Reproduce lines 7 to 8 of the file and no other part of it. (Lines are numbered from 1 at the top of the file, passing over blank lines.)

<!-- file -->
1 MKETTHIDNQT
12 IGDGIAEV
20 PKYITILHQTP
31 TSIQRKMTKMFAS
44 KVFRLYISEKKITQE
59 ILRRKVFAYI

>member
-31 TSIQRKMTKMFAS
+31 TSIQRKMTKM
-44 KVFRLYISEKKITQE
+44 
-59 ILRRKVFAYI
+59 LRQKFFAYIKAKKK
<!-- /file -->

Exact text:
>member
-31 TSIQRKMTKMFAS